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Let’s check out your local economy

Your life is way too busy to think about the local economy right this minute. You are grabbing an order of fish and chips from the food truck outside the office because there are only 18 free minutes between your 11:00am staff meeting and your next Zoom call.

Boom. You just boosted your local economy.

So, let’s zoom out — if you don’t mind a little more zoom — and take a glance at what makes your local economy boogie.

 

What makes up a local economy?

Asking, "What is a local economy?" is like asking, "What is all this stuff around me?". Every home and business and government entity and non-profit organization around you that exchanges money has an economic impact on one another. You might clump that together to include your entire town or county, if you live in a rural community, or it might be the entire tax region that includes your suburban location outside a bigger city. It could even be a handful of blocks in the center of a metropolis.

But that's just a geographic perspective. Let's zoom in a bit (yes, we know) and consider the dollars and cents flowing through that map. Your community includes entrepreneurs and local business owners who depend upon each other to operate. Your local community obviously needs workers — like the kind who only have time for a quick lunch on the go. (By the way, did you get the tartar sauce and malt vinegar to go with that?)

Speaking of lunch, your local economy needs food resources: Everything from grocery stores, to the farmers market, to that food truck, to your favorite place for date night.

Anywhere you and your fellow community members go to spend money is part of the local economy.

 

What does a good local economy look like?

While the fish and chips are delish, you probably wouldn't want them for every meal every day. You know what they say about variety. In fact, what makes a strong local economy is the spice of life. An array of businesses absolutely makes the local economy buzz.

Consumer demand in a community of several thousand local residents likely requires more than just one local restaurant. That variety should support the area, but not so many local food options that they flood the community. Like that order of chips, you probably don't want so little ketchup that it doesn't cover the entire order or so much that you wind up throwing away a lot of excess.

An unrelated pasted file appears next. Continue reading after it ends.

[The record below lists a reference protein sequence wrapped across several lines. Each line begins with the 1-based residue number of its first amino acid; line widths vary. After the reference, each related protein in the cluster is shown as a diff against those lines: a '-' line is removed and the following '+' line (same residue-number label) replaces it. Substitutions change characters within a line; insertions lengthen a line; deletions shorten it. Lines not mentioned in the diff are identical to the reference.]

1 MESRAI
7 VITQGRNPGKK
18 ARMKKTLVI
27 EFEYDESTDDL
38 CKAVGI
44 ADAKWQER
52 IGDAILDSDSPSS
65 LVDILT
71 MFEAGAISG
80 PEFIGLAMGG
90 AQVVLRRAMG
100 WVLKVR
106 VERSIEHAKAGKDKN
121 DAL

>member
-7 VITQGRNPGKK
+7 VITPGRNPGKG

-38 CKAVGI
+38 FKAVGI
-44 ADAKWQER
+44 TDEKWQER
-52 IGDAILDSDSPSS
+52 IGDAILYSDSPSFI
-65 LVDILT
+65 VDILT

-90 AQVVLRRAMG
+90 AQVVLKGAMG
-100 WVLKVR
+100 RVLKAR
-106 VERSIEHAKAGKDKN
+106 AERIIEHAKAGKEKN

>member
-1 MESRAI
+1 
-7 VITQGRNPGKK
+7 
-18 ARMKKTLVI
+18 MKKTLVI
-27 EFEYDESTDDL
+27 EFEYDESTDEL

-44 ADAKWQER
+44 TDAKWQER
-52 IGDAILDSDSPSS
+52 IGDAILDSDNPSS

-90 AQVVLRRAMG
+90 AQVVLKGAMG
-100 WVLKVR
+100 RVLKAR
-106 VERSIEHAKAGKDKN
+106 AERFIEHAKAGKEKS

Locally owned businesses, whether restaurants or laundromats or plumbing supply stores, set up shop to support the geographic and economic community. A strong local economy relies on all the resources to keep the economic activity interactive, interdependent, and flowing throughout the region.

If the community lacked a place to service automobiles and all the local residents had to leave town to get their cars repaired, their tires replaced, or their oil changed, it would likely have a negative local economic impact. Local small businesses provide goods and services, and workers facilitate those products and activities. Then the residents turn around and spend their earnings consuming those goods and utilizing those services, generating positive economic activity.

Ultimately, a strong local economy creates a sustainable environment where local shops, local banks and credit unions, local restaurants, and local businesses all rely on one another. That's how everyone thrives.

 

How can small businesses stimulate the local economy?

Small local businesses obviously fulfill the needs of consumers and other local business owners within the community, but they also lead community development. As local businesses make money, they generate employment opportunities and contribute to the economic strength of the community.

How's your lunch on the fly? If the food truck wasn't close by, you might have had to go without a mid-day meal. Imagine if there wasn't a local bank or credit union in your community. The local business owners might deposit their earnings in a large megabank on the other side of the county. Those profits would then be spent in other towns and other communities, maybe even in other states, and your community would have to go without economic resources that would contribute to its economic development.

Economic growth happens when the wealth of a community stays within the community, moves through the community, and funds the local economic development of the community. Whether it’s the grocery store that provides the fresh fish, the repairman who services the engine on the food truck, or the financial institution that provides the loan to expand to a second food truck (how does a burrito-mobile sound?), every part of the local supply chain helps entrepreneurs stimulate the local economy.

 

What is your part to play in your local economy?

The answer here is easy: shop local, eat local, bank local, volunteer local, and support local businesses. Help your community leaders get the word out about important events in the community. Make choices that positively impact local small businesses. And yes, spend your money in your community  and if that means you might have to buy lunch at the Korean taco food truck that’s rolling through next week, do it with gusto and enjoy it.

 

Discover more about Sustainable Banking in our previous blog post, "What is a community financial institution?"

Tags: Sustainable Banking, Bank Local